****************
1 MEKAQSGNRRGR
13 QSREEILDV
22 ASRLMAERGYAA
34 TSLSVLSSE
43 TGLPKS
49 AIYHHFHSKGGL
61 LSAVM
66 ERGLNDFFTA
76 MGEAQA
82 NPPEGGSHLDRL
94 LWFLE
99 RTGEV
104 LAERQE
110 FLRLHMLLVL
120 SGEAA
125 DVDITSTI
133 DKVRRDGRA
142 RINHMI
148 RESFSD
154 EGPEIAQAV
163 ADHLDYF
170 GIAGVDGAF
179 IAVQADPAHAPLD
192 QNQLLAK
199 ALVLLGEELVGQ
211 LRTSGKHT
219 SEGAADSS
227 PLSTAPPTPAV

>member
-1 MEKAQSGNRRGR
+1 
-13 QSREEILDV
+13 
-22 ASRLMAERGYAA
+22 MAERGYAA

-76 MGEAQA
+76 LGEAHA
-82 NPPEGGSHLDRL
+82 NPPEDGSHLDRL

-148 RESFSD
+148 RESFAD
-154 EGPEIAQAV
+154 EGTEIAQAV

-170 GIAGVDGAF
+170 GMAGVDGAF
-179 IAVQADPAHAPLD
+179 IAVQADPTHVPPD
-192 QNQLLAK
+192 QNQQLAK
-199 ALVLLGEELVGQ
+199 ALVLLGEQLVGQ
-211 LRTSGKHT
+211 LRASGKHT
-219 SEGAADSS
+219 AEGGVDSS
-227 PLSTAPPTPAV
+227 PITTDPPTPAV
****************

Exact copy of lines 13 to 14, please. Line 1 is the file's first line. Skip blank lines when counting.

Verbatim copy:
104 LAERQE
110 FLRLHMLLVL